What a week. I’ve been very busy, and I’ve been trying to fit in some sewing. Guess what? We have two kittens here. Meet Phoebe (left) and Bertie (right), or at least those are they names I’ve been calling them, guessing at their genders. They are temporarily in a big dog cage on our deck, getting used to being around us, as they are, so far, feral, and waiting to visit the vet. Bertie is a play on birdie, as they are both like caged birds this week.
Last week, while out in the evening, we saw a kitten, running around a busy parking lot. I got out of the car, and tried to get the kitten, who kept running under cars. The kitten looked fuzzy, and, I thought, about eight weeks old. At that age, kittens have a good chance of taming, and becoming adoptable. So, I borrowed two safety traps from a local cat rescue, thinking I could put one on either side of the dumpster that was nearby, but was flanked on either side by roads. I thought I could put the kitten at less risk for crossing running in front of cars that way.
I was amazed that I was able to even find the kitten again, in the dark. I saw her from a distance, running into some bushes near a restaurant. I grabbed the traps, and set one up on either side of the dumpster there, while the kitten watched me from a few feet away. I couldn’t believe my luck. She hopped on top of the trap, then jumped inside. Wow, easy.
Only immediately, another kitten appeared, trying to get in the same trap. I moved the second trap behind the dumpster, and he jumped right in too. By then, some of the employees had come out, and one helped me secure the trap by holding the flashlight for me. It was very dark behind the dumpster, which had a fence behind it. They told me there were at least four kittens and a mama cat. Oh no. The boss was okay with having them there, but none had any shots or had been spayed or neutered. The kittens had just recently begun running around the parking lots as well as crossing the busy road. I brought the kittens home, hoping they would be young enough to tame.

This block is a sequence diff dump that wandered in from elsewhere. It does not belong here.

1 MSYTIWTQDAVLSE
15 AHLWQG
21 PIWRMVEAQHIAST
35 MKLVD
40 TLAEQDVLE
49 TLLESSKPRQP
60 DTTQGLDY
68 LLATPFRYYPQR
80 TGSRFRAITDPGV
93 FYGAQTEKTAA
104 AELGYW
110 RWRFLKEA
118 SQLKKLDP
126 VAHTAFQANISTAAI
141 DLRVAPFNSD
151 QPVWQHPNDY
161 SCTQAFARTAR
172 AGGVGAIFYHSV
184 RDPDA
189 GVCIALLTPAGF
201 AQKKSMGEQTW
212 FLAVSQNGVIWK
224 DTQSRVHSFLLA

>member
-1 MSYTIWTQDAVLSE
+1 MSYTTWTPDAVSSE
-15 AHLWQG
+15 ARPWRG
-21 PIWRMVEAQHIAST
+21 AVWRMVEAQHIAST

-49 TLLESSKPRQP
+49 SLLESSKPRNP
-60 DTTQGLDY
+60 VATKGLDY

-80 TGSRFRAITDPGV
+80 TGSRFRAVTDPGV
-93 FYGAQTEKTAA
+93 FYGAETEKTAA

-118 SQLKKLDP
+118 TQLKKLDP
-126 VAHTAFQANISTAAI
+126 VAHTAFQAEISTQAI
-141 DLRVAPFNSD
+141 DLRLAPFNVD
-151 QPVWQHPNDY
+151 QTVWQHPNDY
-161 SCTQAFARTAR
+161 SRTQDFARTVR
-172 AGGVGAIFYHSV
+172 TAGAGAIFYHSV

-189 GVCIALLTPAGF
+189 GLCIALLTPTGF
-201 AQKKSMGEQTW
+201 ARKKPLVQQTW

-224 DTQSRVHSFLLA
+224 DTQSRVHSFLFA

Marie came over as soon as she could, and guessed they were closer to ten weeks old, which created a dilemma…At twelve weeks they can go have their vet work done, because they’ll be old enough for their rabies shots. That’s two weeks here to wait for vetting, with no idea if they will tame. Without being tame, they can’t go into the rescue’s adoption program. Marie brought over the big dog cage, and set everything up for me, which I really appreciated, as did the kittens. They did not like being in the safety traps at all.
The kittens are a lot of work, and still aren’t at a point where I can touch them. I found a very informative three-part video on taming feral kittens, and I hope some of the tips will work for us. Part one of the video is here, and part two here, and part three here.
In between running here and there, cleaning up after the kittens, and moving them from one area to the next, to keep them comfortable outside, I have gotten a little sewing done. Here are a few new Hug Me Slugs. I will be posting my new handmade stuffed animal toys in our Ruffing’s shop.
I’m hoping to settle into more of a routine, and get organized in regard to the new arrangement, so I will be able to get more done. Not knowing quite what to do about the kittens has been stressful, since they need to be checked out before they can come inside, and it is hard to get them to socialize much while they are outside. At least they seem to be very healthy, and they are relaxing, playing, and eating like kittens should. I have no idea how long it will take them to tame, or if they will decide they would even like to be tame. It does seem however, that they will decide!
In the meantime, I am looking forward to getting back to some sewing and repopulating my Etsy shop. I know it is now the time of year when I need to get moving, or I will miss out when the holidays come around.